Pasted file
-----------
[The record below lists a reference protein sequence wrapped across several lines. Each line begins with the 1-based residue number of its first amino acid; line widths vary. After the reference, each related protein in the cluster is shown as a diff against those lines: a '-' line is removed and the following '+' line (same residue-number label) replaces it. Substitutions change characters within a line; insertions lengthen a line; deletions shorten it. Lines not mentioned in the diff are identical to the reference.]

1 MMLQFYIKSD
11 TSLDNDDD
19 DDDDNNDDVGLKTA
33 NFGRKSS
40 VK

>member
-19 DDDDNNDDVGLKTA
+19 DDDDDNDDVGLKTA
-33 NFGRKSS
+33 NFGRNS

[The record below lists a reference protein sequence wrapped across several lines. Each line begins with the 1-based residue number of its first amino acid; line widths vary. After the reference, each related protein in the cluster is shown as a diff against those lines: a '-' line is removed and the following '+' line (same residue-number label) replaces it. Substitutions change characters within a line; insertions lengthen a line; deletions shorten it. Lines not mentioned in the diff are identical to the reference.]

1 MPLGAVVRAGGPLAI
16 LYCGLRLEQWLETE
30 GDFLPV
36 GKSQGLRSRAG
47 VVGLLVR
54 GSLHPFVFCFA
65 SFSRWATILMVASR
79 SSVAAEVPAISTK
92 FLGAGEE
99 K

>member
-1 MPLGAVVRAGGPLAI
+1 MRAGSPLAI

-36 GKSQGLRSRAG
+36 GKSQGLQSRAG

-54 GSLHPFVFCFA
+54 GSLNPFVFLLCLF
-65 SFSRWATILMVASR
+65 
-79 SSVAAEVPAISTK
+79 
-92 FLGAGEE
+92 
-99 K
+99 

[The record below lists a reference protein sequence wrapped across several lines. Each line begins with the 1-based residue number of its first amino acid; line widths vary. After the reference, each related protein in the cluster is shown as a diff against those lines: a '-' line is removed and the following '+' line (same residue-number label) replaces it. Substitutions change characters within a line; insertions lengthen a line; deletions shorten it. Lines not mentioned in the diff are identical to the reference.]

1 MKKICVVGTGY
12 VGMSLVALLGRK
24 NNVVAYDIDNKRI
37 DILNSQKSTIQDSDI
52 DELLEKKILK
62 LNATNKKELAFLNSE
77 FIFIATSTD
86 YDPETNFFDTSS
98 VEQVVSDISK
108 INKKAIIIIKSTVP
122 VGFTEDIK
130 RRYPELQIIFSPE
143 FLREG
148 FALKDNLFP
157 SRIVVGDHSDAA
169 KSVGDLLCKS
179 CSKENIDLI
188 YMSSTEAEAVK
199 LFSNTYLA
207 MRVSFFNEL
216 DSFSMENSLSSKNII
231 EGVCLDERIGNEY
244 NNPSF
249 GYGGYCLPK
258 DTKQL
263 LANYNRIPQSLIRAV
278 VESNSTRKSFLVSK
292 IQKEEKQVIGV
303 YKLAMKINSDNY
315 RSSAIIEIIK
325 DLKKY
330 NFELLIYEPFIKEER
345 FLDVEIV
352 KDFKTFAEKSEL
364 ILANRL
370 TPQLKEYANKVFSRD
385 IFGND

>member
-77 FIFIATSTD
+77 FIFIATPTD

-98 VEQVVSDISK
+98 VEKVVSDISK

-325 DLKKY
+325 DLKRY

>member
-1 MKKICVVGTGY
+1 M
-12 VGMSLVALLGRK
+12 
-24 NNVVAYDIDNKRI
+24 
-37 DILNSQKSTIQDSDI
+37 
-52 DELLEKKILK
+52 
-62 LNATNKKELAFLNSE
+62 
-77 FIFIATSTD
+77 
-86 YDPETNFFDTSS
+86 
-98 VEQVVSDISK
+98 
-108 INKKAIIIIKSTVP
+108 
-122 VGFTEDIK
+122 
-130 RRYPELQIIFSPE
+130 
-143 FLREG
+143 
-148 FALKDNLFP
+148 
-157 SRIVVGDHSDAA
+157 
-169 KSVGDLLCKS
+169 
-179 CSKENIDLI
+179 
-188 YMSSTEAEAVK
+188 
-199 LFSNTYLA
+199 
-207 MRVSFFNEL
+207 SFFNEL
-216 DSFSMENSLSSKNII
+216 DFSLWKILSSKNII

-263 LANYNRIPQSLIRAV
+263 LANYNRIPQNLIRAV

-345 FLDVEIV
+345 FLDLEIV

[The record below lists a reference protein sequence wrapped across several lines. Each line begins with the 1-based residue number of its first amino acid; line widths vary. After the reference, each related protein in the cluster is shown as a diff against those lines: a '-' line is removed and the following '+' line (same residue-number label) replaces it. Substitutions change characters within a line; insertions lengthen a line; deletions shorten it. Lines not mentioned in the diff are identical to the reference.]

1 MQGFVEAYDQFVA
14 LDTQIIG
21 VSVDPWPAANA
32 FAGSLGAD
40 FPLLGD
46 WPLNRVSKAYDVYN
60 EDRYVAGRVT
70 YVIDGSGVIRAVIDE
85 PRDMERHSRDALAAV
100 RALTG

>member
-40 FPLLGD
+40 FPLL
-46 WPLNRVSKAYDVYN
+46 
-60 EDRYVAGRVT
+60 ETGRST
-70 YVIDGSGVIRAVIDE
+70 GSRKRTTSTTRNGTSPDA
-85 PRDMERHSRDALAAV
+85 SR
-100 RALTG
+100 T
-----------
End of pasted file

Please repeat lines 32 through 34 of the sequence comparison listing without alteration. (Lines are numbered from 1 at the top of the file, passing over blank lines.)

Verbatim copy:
-79 SSVAAEVPAISTK
+79 
-92 FLGAGEE